How much revenue the InfoSpace unit brings to Motricity was not specified by Chuang. Through the first six months of this year, InfoSpace reported $72.4 million in revenue for its mobile unit. That total was a sharp drop from $89.6 million in the first six months of 2006. The unit did cut its losses to $7 million from $8.12 million in the same time frame.

Chaung pointed out that the figures for the mobile unit are misleading since Motricity is not acquiring the mobile content portion of the InfoSpace business unit.

“The only assets we are buying – the infrastructure part of the business – has been seeing growth on a very strong scale,” Chaung said. “It is not something to be concerned about. [The unit] has a good margin profile.”

The revenues of the combined company will reach “into nine figures,” Chaung added. He declined to be any more specific.

Asked if the deal would perhaps position Motricity for an IPO, Chaung only said Motricity was seeking ways to “further enhance shareholder value.”
The deal will mean Motricity has customer relationships with 11 of the 13 largest North American wireless providers, such as AT&T, Verizon and Sprint. European clients will include Virgin UK and Vodafone.

“We’re combining two of the best companies in the industry to create the premier provider of mobile platform infrastructure,” Wuerch said in a statement. “Between us, we have unparalleled experience in mobile platform development, systems integration, innovation and building world class technology with a proven ability to scale – powering the mobile marketplace including the largest operators and media companies in North America and Europe. "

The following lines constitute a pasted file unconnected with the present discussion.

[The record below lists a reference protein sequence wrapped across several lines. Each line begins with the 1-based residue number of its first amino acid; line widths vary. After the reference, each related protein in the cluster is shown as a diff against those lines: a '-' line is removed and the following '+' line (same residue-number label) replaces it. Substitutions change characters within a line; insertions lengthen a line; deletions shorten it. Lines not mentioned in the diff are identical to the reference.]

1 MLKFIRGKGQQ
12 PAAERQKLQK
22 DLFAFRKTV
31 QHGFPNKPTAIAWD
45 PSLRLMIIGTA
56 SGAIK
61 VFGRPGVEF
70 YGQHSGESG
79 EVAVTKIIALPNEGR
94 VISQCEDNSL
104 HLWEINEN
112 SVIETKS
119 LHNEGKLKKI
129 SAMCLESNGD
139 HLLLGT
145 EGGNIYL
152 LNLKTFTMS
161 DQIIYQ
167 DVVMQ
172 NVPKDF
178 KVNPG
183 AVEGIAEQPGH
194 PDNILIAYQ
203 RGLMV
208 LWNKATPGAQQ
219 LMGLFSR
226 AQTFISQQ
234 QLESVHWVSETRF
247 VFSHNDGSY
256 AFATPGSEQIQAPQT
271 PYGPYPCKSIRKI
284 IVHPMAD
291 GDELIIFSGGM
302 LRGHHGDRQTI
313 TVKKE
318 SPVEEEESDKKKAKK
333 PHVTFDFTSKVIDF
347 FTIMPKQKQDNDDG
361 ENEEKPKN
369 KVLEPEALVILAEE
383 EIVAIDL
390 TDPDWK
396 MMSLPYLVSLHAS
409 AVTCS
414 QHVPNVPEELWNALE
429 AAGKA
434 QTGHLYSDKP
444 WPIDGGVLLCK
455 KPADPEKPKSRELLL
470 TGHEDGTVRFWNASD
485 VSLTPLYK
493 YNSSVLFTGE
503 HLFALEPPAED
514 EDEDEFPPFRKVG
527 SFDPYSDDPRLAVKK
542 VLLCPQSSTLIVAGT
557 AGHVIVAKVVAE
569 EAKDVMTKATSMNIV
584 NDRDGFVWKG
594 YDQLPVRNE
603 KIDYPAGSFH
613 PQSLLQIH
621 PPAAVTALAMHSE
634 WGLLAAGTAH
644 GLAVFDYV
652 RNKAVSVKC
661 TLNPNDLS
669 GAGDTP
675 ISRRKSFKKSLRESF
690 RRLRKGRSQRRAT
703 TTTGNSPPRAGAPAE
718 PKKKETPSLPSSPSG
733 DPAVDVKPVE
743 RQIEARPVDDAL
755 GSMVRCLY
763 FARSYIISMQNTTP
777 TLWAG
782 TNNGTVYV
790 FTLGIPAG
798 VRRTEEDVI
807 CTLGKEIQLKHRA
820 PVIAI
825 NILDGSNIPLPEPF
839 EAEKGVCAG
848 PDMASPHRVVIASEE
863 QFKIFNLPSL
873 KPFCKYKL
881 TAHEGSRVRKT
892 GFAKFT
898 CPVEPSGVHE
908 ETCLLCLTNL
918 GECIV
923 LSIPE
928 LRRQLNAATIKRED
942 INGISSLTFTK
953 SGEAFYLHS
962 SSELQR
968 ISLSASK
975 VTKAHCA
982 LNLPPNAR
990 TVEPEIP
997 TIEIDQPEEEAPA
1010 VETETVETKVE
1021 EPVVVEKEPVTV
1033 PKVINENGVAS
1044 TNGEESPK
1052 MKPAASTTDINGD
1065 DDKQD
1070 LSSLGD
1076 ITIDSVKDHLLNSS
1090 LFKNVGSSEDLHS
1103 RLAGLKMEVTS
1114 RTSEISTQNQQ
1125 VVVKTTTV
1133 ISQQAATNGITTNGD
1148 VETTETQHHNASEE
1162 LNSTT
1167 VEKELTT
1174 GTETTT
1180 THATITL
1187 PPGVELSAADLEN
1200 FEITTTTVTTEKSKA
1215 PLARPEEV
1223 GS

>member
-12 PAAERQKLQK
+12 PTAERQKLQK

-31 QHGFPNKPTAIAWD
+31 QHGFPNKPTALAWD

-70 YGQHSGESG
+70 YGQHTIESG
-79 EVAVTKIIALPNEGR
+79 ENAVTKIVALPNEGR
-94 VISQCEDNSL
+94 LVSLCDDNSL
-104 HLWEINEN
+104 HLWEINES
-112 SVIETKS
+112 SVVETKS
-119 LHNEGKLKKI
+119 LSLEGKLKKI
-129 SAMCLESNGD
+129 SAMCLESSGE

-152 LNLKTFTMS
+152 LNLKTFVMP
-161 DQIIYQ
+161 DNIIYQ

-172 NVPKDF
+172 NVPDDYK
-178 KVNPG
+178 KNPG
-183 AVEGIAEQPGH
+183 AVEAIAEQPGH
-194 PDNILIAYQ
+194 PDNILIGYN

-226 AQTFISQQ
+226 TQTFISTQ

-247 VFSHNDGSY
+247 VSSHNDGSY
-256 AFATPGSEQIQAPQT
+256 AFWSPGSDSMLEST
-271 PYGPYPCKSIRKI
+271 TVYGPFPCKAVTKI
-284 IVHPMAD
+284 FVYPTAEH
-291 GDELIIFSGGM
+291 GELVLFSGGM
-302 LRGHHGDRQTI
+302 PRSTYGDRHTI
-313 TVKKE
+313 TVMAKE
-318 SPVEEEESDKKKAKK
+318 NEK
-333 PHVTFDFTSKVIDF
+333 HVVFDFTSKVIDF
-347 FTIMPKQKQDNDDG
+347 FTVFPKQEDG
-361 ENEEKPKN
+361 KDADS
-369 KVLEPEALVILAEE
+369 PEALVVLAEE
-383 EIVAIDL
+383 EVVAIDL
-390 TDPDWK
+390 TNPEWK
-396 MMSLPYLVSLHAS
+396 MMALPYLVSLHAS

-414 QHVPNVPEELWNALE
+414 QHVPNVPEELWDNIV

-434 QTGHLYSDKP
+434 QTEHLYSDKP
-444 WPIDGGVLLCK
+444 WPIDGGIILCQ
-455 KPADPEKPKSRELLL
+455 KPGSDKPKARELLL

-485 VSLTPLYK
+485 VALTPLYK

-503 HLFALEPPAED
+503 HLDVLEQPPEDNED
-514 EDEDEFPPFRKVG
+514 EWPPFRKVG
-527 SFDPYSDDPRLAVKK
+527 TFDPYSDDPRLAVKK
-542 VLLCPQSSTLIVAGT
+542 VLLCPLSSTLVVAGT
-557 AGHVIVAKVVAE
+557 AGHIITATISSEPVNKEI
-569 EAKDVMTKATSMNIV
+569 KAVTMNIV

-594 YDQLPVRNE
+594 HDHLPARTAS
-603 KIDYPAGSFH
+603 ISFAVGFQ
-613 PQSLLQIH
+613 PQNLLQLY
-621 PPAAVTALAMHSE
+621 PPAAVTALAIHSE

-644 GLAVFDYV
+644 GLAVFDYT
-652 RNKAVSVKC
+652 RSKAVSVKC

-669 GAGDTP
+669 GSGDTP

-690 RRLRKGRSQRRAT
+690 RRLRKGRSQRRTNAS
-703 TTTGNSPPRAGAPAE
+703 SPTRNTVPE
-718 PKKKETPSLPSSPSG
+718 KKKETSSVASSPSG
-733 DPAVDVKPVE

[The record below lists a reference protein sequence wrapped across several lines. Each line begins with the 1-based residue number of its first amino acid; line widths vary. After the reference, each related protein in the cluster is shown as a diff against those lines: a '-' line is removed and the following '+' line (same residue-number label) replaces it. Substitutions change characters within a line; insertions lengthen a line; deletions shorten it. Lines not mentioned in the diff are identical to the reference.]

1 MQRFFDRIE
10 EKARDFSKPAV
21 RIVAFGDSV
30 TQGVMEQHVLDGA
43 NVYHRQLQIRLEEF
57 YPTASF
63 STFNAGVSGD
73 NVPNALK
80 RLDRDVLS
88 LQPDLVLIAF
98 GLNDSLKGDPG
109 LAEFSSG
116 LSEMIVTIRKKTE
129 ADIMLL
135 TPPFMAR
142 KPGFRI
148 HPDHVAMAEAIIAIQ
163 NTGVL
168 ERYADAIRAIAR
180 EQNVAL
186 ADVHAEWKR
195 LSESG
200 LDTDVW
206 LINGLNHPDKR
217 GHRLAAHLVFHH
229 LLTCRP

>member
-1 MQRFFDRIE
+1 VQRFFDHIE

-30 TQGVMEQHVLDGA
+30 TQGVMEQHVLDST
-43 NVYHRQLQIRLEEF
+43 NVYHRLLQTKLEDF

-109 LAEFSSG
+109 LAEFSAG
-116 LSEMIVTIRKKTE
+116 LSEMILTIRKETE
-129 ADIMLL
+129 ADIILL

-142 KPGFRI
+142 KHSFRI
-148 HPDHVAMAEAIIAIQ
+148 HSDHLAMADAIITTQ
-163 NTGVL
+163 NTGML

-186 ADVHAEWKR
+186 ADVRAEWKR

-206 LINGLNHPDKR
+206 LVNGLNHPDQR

The merged companies will be able to offer wireless providers as well as content provider with what Wuerch called a “single source solution”

Motricity already works with several content firms such as BET and NBC.

“Motricity is now a single source solution for mobile operators and media companies alike – offering them the full range of services with our integrated, scaleable Fuel [technology] platform,” Wuerch added. “An end-to-end platform is particularly valuable in a market where technology is converging and operators are seeking support across multiple media types.”

A larger Motricity will generate more than $1 billion in mobile content sales, Wuerch said. Motricity receives commissions on content sold.

“At InfoSpace, we take great pride in the strategic, trusted role we play for our partners delivering the highest quality managed service solutions in the market,” Elfman said in the announcement. “Motricity shares that vision and has a very similar operating philosophy.”

InfoSpace’s mobile business includes portal, storefront, search, messaging, search and managed Web solutions. The company was founded in 1996. Its headquarters are in Bellevue, Wash. It has some 500 employees and generated $371 million in revenues in 2006. Other InfoSpace offerings include online search technology.